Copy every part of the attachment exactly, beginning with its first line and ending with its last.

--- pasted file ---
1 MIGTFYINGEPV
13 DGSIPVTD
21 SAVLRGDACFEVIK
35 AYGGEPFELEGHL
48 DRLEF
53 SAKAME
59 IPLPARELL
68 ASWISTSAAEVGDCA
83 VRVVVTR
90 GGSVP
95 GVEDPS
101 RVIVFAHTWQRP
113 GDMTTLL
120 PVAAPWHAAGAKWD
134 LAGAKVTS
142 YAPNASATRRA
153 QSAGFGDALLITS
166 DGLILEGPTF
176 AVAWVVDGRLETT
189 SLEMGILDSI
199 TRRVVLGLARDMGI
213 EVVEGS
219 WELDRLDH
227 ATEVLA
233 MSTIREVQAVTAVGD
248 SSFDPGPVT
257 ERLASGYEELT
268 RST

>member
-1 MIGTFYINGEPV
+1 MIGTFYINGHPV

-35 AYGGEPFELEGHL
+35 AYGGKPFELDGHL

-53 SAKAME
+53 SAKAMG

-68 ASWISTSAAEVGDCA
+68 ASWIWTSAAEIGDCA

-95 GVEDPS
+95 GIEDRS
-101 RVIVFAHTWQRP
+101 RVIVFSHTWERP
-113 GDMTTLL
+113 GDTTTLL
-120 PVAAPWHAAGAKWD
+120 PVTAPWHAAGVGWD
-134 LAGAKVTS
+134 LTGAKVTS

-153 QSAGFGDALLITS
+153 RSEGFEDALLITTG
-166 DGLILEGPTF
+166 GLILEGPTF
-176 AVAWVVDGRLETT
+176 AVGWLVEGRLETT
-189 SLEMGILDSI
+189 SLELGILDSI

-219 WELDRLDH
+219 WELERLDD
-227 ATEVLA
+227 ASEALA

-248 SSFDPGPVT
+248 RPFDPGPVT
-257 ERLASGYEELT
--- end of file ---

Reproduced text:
1 MIGTFYINGEPV
13 DGSIPVTD
21 SAVLRGDACFEVIK
35 AYGGEPFELEGHL
48 DRLEF
53 SAKAME
59 IPLPARELL
68 ASWISTSAAEVGDCA
83 VRVVVTR
90 GGSVP
95 GVEDPS
101 RVIVFAHTWQRP
113 GDMTTLL
120 PVAAPWHAAGAKWD
134 LAGAKVTS
142 YAPNASATRRA
153 QSAGFGDALLITS
166 DGLILEGPTF
176 AVAWVVDGRLETT
189 SLEMGILDSI
199 TRRVVLGLARDMGI
213 EVVEGS
219 WELDRLDH
227 ATEVLA
233 MSTIREVQAVTAVGD
248 SSFDPGPVT
257 ERLASGYEELT
268 RST

>member
-1 MIGTFYINGEPV
+1 MIGTFYINGHPV

-35 AYGGEPFELEGHL
+35 AYGGKPFELDGHL

-53 SAKAME
+53 SAKAMG

-68 ASWISTSAAEVGDCA
+68 ASWIWTSAAEIGDCA

-95 GVEDPS
+95 GIEDRS
-101 RVIVFAHTWQRP
+101 RVIVFSHTWERP
-113 GDMTTLL
+113 GDTTTLL
-120 PVAAPWHAAGAKWD
+120 PVTAPWHAAGVGWD
-134 LAGAKVTS
+134 LTGAKVTS

-153 QSAGFGDALLITS
+153 RSEGFEDALLITTG
-166 DGLILEGPTF
+166 GLILEGPTF
-176 AVAWVVDGRLETT
+176 AVGWLVEGRLETT
-189 SLEMGILDSI
+189 SLELGILDSI

-219 WELDRLDH
+219 WELERLDD
-227 ATEVLA
+227 ASEALA

-248 SSFDPGPVT
+248 RPFDPGPVT
-257 ERLASGYEELT